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Arthritis refers to the inflammation of the joints that causes pain, tenderness, stiffness, and swelling. It can affect any joint in the body, including those in the spine. Spinal arthritis can be a painful and debilitating problem. It often affects people ages 40 and older. If left untreated, it can cause physiological as well as psychological problems.

Spinal arthritis has no cure. However, several treatments are available that can reduce symptomatic pain, increase function and reduce the degenerative process.

What is spinal arthritis?

In spinal arthritis, cartilage breakdown occurs in facet joints. This causes mild to severe pain and can potentially radiate to other parts of the body such as the buttocks or upper thighs.

Spinal arthritis affects the facet joints (vertebal joints). Facet joints allow movement such as bending, twisting, and stretching. But these joints deteriorate as a person ages, leading to osteoarthritis of the spine.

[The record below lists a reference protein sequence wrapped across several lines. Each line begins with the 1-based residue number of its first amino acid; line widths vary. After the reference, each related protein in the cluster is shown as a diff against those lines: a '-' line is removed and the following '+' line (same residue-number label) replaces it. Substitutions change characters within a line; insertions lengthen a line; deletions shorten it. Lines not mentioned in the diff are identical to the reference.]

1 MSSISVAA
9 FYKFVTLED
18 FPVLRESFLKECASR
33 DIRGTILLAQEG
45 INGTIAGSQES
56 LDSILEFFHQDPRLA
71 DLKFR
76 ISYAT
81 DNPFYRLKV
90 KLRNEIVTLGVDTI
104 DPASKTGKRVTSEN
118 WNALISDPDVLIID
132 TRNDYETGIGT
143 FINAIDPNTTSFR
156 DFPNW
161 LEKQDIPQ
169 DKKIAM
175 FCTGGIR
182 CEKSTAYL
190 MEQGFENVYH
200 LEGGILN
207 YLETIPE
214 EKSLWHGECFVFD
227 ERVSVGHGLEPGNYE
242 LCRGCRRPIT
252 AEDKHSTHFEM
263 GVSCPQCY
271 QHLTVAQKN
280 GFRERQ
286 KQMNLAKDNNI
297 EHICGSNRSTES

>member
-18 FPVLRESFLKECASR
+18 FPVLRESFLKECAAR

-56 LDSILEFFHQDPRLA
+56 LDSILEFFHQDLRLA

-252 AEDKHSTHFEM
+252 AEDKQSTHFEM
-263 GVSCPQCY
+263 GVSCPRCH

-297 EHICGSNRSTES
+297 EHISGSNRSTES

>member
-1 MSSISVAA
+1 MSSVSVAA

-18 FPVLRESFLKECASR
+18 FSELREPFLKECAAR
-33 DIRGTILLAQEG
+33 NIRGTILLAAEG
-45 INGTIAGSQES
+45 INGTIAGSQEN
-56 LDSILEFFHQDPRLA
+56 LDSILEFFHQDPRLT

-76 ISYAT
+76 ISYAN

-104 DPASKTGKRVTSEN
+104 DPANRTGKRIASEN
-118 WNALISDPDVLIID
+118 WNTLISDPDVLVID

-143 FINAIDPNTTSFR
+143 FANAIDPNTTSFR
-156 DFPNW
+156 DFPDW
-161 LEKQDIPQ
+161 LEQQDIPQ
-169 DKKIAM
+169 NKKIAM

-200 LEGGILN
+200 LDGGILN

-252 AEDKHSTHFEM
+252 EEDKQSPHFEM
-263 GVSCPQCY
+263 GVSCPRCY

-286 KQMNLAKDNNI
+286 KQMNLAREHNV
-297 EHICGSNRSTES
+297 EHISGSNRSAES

Osteoarthritis is the most common form of arthritis. It is a degenerative joint disease that worsens over time. When osteoarthritis affects the spine, the condition is considered as spinal arthritis, which is the most common cause of back and neck pain among adults.


Repetitive trauma to the spine from repetitive strains from accidents, surgery, sports injuries, poor posture, or work-related activities are common causes of spinal arthritis. Athletes, and people with jobs that involve repetitive and sometimes heavy motion have higher risk. Other contributing factors include aging, gender, weight, genetics and certain diseases such as diabetes and other forms of arthritis.


Arthritis in general includes inflammation, pain and stiffness in the joints. In spine, symptoms may include the following:

  • Recurring back pain
  • Back stiffness in the morning and reduced pain when resting, or after exercise
  • Pain, tenderness, or numbness in the neck
  • Pain in the lower back that radiates to the buttocks, thighs, or pelvic area
  • Pain or tenderness in the shoulders, hips, knees, or heels
  • Crunching feeling or sound on bones
  • Weakness or numbness in arms or legs
  • Limited range of motion
  • Spinal deformity